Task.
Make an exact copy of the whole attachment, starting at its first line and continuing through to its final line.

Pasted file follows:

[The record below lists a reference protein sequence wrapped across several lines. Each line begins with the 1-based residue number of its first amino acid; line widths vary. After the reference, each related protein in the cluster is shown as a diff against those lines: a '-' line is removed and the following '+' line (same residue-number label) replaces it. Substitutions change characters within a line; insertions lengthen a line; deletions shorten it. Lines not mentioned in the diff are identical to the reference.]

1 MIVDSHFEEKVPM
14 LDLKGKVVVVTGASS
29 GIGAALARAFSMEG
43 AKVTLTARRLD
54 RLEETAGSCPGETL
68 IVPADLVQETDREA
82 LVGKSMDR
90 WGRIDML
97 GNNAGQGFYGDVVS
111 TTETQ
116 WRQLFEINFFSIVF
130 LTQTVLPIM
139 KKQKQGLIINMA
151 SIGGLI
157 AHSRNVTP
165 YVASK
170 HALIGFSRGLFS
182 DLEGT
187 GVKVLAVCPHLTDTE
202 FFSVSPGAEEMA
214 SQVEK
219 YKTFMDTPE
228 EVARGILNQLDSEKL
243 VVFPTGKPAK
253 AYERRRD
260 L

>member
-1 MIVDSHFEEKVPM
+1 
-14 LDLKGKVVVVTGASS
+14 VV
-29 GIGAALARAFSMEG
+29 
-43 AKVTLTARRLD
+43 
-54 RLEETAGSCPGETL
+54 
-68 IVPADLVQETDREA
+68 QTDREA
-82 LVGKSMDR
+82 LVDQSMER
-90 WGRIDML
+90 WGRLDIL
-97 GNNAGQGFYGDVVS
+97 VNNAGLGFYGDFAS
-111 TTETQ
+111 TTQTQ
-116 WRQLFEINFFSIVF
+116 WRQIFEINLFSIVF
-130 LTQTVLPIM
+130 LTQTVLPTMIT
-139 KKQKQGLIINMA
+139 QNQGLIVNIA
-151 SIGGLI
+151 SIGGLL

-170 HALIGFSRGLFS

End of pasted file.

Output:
[The record below lists a reference protein sequence wrapped across several lines. Each line begins with the 1-based residue number of its first amino acid; line widths vary. After the reference, each related protein in the cluster is shown as a diff against those lines: a '-' line is removed and the following '+' line (same residue-number label) replaces it. Substitutions change characters within a line; insertions lengthen a line; deletions shorten it. Lines not mentioned in the diff are identical to the reference.]

1 MIVDSHFEEKVPM
14 LDLKGKVVVVTGASS
29 GIGAALARAFSMEG
43 AKVTLTARRLD
54 RLEETAGSCPGETL
68 IVPADLVQETDREA
82 LVGKSMDR
90 WGRIDML
97 GNNAGQGFYGDVVS
111 TTETQ
116 WRQLFEINFFSIVF
130 LTQTVLPIM
139 KKQKQGLIINMA
151 SIGGLI
157 AHSRNVTP
165 YVASK
170 HALIGFSRGLFS
182 DLEGT
187 GVKVLAVCPHLTDTE
202 FFSVSPGAEEMA
214 SQVEK
219 YKTFMDTPE
228 EVARGILNQLDSEKL
243 VVFPTGKPAK
253 AYERRRD
260 L

>member
-1 MIVDSHFEEKVPM
+1 
-14 LDLKGKVVVVTGASS
+14 VV
-29 GIGAALARAFSMEG
+29 
-43 AKVTLTARRLD
+43 
-54 RLEETAGSCPGETL
+54 
-68 IVPADLVQETDREA
+68 QTDREA
-82 LVGKSMDR
+82 LVDQSMER
-90 WGRIDML
+90 WGRLDIL
-97 GNNAGQGFYGDVVS
+97 VNNAGLGFYGDFAS
-111 TTETQ
+111 TTQTQ
-116 WRQLFEINFFSIVF
+116 WRQIFEINLFSIVF
-130 LTQTVLPIM
+130 LTQTVLPTMIT
-139 KKQKQGLIINMA
+139 QNQGLIVNIA
-151 SIGGLI
+151 SIGGLL

-170 HALIGFSRGLFS